Exploring the rainforest as a representation of exploring the environmental cost of NFTs

The Environmental Cost of NFTs and What We Can Do About It

by kirkcoburn
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You’ve heard of NFTs by now. But have you considered the environmental cost of NFTs? As unique cryptographic tokens, each one must be stored forever and the transactions verified across their entire lifetimes. As the market for NFTs grows, the need for computing power also increases.

Nonfungible.com says there were 11 million completed NFTs in existence as of April 2022. Now, the amount of data represented by a single, completed NFT is relatively tiny compared to other files you view or share online. But the energy-suck isn’t about storage. It’s about the ongoing transaction verification used by blockchain ledgers

Today, we’ll learn about the environmental cost of NFTs, how much energy they require, and what businesses can and should do to ease the strain. Let’s begin with an understanding of NFTs as artwork. 

What Are NFTs?

Non-Fungible Tokens — NFTs, usually pronounced “en eff teez” but occasionally “nefts” — are cryptographic assets on a blockchain with unique metadata and identification codes. They’re considered a form of digital artwork.

Non-fungible means that a thing cannot be replaced with another identical item. 

  • Examples of fungible tokens include US dollar bills, Beanie Babies, Pokemon cards, and even Bitcoin. They aren’t unique, and one can be traded for another with an identical value.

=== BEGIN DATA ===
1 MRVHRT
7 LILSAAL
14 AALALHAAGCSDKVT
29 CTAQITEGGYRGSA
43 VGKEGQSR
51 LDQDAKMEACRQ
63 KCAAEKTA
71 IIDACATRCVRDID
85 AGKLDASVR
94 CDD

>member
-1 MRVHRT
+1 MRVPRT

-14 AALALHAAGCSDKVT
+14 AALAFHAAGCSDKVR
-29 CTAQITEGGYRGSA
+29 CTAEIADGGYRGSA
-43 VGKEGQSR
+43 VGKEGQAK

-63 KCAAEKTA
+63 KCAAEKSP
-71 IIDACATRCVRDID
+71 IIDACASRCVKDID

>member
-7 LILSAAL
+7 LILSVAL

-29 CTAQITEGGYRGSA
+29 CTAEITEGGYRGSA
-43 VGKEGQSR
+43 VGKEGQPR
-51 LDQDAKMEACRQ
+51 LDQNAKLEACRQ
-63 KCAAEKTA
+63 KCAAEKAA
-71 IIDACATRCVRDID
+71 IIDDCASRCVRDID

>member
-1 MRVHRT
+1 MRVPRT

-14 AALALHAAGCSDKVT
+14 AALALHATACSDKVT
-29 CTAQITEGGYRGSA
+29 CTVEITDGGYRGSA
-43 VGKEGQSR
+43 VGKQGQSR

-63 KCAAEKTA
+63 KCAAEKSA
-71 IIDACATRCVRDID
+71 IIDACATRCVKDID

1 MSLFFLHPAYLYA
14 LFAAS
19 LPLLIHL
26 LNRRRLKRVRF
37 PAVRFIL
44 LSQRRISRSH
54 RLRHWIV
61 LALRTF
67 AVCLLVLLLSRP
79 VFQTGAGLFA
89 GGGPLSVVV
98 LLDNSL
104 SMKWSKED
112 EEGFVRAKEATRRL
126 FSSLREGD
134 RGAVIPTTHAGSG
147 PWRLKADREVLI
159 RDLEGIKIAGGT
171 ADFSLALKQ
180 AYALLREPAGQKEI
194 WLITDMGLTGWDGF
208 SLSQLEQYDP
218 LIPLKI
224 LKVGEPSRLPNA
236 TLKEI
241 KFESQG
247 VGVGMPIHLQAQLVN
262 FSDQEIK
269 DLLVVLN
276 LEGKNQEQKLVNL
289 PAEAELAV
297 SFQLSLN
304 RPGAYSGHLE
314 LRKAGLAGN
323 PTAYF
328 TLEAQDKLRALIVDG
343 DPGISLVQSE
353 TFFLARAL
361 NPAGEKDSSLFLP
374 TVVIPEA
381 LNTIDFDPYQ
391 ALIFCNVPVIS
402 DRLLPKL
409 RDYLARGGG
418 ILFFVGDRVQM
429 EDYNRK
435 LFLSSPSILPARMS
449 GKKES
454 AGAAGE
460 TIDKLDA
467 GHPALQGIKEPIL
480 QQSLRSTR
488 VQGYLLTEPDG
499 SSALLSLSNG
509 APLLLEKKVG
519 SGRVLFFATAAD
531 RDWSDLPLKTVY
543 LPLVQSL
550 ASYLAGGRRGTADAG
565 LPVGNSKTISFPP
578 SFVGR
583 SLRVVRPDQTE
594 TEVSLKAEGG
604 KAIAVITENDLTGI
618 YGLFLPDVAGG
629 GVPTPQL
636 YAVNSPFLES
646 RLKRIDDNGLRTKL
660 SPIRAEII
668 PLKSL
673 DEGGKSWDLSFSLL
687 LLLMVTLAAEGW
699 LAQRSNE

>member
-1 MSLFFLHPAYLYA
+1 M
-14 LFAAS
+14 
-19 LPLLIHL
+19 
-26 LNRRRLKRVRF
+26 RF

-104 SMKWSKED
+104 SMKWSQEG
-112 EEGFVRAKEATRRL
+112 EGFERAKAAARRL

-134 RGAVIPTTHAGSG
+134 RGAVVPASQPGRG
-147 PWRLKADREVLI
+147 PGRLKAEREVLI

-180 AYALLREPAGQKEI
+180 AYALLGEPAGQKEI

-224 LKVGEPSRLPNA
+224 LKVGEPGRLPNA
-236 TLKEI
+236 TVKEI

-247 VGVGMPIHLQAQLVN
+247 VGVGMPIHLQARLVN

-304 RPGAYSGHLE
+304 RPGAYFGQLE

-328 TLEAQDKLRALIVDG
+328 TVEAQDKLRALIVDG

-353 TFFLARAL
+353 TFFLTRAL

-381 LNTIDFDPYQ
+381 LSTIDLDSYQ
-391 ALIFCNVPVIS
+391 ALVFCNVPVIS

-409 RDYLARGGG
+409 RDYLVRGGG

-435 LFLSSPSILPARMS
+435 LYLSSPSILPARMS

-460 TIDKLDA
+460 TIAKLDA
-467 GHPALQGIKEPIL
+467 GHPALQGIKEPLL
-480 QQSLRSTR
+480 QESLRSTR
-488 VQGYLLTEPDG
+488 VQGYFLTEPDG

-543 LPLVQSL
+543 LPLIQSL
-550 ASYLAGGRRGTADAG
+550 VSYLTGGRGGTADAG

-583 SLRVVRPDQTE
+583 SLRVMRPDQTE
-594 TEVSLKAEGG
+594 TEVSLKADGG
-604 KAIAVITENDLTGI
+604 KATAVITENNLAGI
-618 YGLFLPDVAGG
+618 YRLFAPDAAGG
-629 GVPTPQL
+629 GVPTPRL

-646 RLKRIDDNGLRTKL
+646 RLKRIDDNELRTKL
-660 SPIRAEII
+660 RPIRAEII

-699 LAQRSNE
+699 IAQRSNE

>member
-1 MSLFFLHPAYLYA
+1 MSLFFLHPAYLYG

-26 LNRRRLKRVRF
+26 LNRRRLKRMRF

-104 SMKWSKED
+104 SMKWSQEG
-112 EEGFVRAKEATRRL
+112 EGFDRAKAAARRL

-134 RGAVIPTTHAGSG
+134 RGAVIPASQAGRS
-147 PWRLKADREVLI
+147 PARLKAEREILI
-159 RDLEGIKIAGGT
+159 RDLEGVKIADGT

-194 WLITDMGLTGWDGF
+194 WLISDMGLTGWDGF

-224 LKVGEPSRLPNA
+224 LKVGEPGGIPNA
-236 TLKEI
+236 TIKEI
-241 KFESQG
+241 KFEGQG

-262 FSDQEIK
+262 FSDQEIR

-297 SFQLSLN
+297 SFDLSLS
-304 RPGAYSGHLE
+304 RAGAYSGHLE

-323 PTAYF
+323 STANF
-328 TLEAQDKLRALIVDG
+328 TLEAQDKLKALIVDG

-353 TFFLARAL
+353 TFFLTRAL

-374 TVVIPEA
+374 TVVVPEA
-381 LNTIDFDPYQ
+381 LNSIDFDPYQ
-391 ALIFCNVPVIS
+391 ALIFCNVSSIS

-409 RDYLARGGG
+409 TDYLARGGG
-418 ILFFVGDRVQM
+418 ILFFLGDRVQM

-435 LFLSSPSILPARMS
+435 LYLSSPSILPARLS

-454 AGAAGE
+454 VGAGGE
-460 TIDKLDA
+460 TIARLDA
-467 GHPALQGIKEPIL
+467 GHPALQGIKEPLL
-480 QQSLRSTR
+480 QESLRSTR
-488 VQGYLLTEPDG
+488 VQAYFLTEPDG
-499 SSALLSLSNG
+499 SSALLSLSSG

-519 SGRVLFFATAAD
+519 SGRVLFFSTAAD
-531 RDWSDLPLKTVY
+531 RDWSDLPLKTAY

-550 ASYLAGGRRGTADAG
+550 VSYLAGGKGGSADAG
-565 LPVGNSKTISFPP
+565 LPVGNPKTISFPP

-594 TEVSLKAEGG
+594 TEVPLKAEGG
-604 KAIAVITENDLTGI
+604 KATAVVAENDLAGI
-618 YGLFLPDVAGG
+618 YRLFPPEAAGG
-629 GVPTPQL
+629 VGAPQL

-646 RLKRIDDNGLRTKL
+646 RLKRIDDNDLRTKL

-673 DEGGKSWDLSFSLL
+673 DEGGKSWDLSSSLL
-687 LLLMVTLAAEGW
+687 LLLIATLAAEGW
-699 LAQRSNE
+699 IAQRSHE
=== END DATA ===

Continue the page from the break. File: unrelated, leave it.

• Non-fungible items are always unique, like da Vinci’s Mona Lisa or van Gogh’s Starry Night. Notice that unique items can be duplicated, but the copies are worth only a tiny fraction of the value of the original, which is the real prize.

There are several distinct ways organizations and individuals can use NFTs. From a business perspective, they can become creative and shareable uses of logos and marketing materials. Artists and owners can sell the rights to the artwork like any other asset.

Let’s digress for a moment and talk about the valuation of NFTs, but you’ll see how that matters to the environmental cost of NFTs in a moment. 

What Defines the Cash Value of NFTs?

Taking a macro-view, we could ask, “What makes anything worth money?” Much like gemstones, Pez dispensers, and clever domain names on the web, the price of an NFT boils down to what someone will pay for it.

The value of most artwork is a blend of subjective and objective measures. A hand-drawn Christmas card illustrated by your child is priceless to you. The sculptures of an emerging artist are worth the price tag the artist applies to them, based on their personal experience, effort, and skill. Hundreds of Blue Books exist to help collectors price the works of more established artists. 

Some notable examples of NFT pricing include:

  • A collage by Beeple that sold for $69.3 million in March 2022
  • Twitter co-founder Jack Dorsey’s first tweet was made into an NFT, which sold for $2.0 million.
  • A GIF of a cat with a Pop-Tart body, which sold for $600,000

But anyone can join in the NFT game with a tiny investment. Just hop on a platform like FTX.us or NFTkreator.com and browse through the tokens. Unlike other investment games, like RINs and RECs, anyone can play. You don’t need $10,000 or even $1,000 to get in the game. NFTs can be cheap, only a few bucks, and you can get in the game with $40 of beer money.